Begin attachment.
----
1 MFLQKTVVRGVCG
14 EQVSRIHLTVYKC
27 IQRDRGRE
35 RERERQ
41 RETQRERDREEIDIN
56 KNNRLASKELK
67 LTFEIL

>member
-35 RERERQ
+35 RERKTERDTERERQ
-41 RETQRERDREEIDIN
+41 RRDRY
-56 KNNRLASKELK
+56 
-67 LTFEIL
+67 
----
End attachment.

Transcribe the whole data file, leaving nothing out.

1 MFLQKTVVRGVCG
14 EQVSRIHLTVYKC
27 IQRDRGRE
35 RERERQ
41 RETQRERDREEIDIN
56 KNNRLASKELK
67 LTFEIL

>member
-35 RERERQ
+35 RERKTERDTERERQ
-41 RETQRERDREEIDIN
+41 RRDRY
-56 KNNRLASKELK
+56 
-67 LTFEIL
+67 